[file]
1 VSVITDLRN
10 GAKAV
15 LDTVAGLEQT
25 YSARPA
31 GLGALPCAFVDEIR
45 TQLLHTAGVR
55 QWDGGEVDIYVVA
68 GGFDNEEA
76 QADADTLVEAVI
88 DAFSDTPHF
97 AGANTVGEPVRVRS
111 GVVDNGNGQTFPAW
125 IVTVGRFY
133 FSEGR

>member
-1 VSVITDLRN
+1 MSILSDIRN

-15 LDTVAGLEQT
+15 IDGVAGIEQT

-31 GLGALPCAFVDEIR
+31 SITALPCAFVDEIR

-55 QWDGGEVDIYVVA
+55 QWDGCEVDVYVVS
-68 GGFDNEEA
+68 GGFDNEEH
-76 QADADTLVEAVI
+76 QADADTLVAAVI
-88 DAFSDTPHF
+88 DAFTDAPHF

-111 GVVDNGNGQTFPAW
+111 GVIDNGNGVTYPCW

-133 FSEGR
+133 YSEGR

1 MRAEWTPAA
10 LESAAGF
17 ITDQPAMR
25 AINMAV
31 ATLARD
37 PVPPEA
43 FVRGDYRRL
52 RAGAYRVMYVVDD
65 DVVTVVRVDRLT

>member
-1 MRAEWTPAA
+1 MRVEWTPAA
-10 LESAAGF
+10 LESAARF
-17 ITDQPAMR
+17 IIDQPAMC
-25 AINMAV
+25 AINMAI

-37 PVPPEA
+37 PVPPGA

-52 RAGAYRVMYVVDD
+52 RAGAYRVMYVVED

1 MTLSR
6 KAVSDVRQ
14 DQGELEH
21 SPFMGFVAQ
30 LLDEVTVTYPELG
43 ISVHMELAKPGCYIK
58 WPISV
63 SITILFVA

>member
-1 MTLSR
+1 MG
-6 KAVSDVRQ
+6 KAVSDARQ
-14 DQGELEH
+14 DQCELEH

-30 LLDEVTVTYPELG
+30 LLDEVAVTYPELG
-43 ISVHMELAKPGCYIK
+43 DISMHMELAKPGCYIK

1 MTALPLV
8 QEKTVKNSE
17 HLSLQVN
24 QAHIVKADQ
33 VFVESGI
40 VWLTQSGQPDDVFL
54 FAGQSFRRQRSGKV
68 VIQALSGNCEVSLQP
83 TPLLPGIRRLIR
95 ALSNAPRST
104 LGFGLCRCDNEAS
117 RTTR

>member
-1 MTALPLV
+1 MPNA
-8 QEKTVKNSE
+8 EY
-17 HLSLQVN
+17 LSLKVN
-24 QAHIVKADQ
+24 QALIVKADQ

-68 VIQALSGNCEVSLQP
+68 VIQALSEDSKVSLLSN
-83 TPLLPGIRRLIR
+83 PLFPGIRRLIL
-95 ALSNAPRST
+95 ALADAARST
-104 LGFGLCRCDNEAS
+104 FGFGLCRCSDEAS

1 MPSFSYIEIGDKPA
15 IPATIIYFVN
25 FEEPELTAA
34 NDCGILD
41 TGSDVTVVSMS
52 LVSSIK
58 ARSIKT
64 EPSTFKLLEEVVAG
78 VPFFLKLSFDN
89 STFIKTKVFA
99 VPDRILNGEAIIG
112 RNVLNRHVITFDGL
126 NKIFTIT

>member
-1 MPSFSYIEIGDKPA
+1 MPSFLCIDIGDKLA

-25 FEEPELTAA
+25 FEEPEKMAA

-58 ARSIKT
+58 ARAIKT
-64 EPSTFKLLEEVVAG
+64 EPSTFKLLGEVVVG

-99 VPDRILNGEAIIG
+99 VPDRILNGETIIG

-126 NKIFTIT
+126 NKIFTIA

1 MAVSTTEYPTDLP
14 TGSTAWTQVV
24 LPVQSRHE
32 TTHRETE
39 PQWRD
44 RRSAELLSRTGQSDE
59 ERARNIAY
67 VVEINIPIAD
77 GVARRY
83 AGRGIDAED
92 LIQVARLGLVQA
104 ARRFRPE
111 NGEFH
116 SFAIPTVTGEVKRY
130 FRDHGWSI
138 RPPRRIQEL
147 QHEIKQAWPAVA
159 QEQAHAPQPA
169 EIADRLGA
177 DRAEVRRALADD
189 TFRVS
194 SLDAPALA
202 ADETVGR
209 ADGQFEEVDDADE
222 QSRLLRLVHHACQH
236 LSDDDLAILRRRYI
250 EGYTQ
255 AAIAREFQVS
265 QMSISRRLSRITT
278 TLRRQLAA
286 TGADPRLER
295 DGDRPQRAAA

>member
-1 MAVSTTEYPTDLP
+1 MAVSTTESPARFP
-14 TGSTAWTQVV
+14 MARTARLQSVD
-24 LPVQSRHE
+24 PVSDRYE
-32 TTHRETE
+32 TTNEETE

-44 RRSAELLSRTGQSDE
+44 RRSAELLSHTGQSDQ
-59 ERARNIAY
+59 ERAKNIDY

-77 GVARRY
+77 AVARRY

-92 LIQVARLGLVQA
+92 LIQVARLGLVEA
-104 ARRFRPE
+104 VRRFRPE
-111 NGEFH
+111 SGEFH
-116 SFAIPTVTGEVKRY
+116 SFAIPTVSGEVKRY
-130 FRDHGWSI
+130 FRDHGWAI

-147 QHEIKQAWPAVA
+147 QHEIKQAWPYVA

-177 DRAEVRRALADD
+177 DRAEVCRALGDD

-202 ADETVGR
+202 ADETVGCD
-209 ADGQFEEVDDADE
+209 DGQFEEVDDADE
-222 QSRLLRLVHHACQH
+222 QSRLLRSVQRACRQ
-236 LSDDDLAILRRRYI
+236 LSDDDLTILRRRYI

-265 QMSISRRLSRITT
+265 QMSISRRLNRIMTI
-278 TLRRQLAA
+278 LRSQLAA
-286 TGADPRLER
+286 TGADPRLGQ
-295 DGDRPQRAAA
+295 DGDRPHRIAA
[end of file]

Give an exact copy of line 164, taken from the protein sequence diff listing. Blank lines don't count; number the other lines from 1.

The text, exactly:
+1 MAVSTTESPARFP